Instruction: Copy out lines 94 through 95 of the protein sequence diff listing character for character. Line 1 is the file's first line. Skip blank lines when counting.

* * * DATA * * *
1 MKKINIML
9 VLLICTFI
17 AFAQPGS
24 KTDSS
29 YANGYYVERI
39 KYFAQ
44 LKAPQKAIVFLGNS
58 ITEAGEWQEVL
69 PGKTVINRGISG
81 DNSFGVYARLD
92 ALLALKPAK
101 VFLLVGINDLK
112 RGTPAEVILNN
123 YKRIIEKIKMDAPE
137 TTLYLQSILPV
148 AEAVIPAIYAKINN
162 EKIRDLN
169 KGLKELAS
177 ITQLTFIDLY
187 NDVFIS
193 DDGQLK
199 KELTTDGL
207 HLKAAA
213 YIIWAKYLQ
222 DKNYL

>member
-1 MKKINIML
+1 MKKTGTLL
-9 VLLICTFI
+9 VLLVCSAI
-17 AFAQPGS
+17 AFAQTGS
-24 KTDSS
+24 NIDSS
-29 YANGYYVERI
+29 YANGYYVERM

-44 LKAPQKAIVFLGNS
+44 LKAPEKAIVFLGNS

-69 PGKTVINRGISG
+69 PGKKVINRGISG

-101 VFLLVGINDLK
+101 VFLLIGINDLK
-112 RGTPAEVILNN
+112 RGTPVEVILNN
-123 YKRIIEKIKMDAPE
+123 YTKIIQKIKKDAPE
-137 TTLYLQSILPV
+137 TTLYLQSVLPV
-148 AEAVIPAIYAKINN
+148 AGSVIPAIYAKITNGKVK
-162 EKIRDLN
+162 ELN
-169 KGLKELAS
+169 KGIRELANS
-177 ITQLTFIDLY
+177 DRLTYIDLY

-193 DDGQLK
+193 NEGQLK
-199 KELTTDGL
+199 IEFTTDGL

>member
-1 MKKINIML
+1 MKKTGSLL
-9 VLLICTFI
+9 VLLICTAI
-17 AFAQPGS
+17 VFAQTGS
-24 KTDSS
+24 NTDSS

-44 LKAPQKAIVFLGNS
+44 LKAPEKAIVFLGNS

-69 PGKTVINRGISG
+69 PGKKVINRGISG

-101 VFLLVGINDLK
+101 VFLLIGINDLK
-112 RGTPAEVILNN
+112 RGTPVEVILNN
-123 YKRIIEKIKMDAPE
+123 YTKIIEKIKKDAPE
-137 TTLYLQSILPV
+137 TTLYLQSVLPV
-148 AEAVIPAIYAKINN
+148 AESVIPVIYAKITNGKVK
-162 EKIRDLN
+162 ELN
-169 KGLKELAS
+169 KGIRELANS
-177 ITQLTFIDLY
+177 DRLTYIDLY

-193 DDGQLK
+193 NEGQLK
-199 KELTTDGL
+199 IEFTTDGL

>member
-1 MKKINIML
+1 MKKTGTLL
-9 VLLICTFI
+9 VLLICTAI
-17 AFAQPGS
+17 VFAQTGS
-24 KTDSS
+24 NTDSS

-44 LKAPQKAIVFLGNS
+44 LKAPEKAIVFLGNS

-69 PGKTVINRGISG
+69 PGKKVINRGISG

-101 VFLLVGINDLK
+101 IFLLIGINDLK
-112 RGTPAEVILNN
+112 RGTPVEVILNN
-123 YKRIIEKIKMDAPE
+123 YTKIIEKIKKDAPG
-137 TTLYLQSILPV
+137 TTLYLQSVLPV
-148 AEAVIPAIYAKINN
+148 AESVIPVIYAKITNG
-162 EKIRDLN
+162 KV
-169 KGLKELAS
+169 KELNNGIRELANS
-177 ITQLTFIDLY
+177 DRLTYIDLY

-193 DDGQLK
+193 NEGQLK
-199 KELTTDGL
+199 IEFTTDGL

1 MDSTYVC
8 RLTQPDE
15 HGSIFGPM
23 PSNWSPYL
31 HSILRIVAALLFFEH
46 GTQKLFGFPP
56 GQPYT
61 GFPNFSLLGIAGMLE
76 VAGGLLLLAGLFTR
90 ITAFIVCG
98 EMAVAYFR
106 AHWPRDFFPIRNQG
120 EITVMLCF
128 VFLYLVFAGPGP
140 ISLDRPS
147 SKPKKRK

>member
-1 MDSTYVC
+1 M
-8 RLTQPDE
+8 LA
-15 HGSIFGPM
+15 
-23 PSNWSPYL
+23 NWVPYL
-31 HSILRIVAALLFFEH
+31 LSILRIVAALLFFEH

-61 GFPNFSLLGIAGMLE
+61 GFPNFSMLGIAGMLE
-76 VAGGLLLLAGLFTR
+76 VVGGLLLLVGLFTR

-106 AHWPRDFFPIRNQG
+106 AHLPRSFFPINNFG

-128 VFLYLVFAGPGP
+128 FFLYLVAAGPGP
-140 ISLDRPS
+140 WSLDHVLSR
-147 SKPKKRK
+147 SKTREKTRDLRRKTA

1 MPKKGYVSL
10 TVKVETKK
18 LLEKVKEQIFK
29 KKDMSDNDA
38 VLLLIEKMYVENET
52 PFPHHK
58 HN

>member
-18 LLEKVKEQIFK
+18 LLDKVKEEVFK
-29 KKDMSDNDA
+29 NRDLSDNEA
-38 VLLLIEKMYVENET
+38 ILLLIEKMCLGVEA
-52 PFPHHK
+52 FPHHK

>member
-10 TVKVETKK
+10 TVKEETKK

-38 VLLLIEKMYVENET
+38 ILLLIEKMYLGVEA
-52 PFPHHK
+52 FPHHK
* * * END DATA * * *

>member
-1 MKKINIML